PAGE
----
The Maryland Transit Administration announced Friday that it plans to fire two train operators for their roles in a light rail accident July 5 that killed two 17-year-old boys in Lutherville.
The transit agency said it had completed an investigation of the accident in which Jarrett Peterson and Kyle Wankmiller were struck from behind as they walked on the tracks.
The agency said it was "pursuing the termination" of the two train operators and will take disciplinary action against four other MTA employees. Two more employees will receive counseling letters, the MTA said.
The agency declined to provide the names of the workers or their roles in the incident, saying that personnel matters are confidential.
The MTA said it had instituted a number of changes in an attempt to prevent such accidents.
Meanwhile, a lawyer for the boys' families, who had been preparing to file suit in the accident, said Friday that the matter has been settled.
"They've made their changes, they fired the people who needed to be fired, and they settled with the families to their satisfaction," said the attorney, Jay Miller. "The MTA has sort of resolved everything at the same time."
The MTA statement made no mention of the settlement.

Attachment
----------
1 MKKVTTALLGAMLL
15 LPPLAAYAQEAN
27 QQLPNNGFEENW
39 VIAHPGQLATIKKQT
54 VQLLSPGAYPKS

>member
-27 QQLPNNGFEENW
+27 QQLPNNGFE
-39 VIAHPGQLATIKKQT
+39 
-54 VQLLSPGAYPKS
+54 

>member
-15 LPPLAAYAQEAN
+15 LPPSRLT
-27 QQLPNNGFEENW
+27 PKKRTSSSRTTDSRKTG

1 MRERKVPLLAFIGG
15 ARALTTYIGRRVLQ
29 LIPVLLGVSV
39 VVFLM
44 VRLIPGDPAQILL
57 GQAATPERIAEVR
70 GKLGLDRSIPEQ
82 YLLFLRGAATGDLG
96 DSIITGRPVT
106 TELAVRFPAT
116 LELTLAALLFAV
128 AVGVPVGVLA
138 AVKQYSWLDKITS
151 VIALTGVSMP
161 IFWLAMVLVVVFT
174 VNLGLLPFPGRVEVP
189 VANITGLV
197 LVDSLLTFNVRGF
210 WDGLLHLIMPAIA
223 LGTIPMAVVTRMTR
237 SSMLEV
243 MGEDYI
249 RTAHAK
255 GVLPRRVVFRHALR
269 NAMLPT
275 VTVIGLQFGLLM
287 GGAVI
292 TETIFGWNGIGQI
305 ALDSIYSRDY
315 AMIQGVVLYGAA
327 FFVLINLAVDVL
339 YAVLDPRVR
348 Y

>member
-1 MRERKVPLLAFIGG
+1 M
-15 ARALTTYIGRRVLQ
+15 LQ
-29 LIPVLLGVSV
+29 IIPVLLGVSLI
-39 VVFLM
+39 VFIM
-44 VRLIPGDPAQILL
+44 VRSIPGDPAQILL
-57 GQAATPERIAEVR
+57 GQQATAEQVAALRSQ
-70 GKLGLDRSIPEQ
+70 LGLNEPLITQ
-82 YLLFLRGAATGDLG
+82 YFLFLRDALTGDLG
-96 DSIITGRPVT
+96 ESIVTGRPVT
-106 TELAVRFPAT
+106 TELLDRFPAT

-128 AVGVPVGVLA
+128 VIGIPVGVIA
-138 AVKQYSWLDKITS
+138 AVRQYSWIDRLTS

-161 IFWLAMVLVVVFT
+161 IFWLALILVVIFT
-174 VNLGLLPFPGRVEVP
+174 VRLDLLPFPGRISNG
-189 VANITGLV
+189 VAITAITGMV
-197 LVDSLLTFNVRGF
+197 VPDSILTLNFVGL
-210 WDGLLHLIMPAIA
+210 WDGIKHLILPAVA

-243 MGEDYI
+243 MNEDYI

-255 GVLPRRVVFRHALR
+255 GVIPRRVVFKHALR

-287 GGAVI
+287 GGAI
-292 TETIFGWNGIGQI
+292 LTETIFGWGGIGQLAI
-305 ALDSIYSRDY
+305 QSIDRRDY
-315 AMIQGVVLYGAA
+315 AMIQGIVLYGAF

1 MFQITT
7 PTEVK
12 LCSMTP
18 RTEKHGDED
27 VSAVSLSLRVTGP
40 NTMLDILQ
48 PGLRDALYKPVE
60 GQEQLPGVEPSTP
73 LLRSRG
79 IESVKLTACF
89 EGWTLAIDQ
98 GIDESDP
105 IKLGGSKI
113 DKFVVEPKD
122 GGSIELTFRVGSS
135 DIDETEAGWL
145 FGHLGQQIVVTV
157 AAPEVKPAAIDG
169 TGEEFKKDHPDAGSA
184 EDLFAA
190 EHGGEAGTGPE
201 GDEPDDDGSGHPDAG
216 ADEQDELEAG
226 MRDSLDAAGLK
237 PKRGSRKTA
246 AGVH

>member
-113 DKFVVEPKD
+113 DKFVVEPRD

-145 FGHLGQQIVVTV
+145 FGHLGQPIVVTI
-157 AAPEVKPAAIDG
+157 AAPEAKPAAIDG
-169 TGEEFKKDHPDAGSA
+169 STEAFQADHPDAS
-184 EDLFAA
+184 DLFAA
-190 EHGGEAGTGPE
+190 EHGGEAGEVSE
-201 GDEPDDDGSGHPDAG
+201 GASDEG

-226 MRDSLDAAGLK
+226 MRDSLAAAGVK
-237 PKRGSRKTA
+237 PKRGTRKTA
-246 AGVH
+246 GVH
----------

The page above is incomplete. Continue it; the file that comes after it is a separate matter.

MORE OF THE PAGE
"The MTA is deeply saddened by this incident and continues to stress that it is illegal and dangerous to walk on or near railroad tracks, particularly in remote settings," it said. "Trains can travel at high speeds and can come from any direction at any time."
A month after the boys' deaths, a Baltimore County police spokesman declared that they had died as a result of an "unfortunate accident" and said the department would not file charges against anyone involved because it could find "no criminal wrongdoing."
The train's operator told police investigators that he did not see the two boys ahead of him on the track, even though Miller said in August that a videotape taken from the train shows the teenagers.
Miller said the MTA investigation called into question the conduct of two operators - the one whose train struck the boys and another who saw them trespassing and sounded his horn but failed to report them to the light rail's operations center.
A blood sample drawn from the train's operator about 16 hours after the accident produced "insignificant" results, according to Cpl. Mike Hill, the police spokesman.
Among other procedural changes, the accident has prompted the MTA to require train drivers to report trespassers on the tracks. In such instances, all trains in the area must travel slowly until the track has been reported as clear.
The MTA is testing equipment near the Patapsco light-rail stop that can detect trespassers on the track and sound a warning. If the tests are successful, trains will be equipped with similar equipment.
In addition, the transit agency has ordered train operators to periodically sound warning bells when trains travel in a direction that is not typical for that particular track, as was the case with the train that hit the two boys in Lutherville.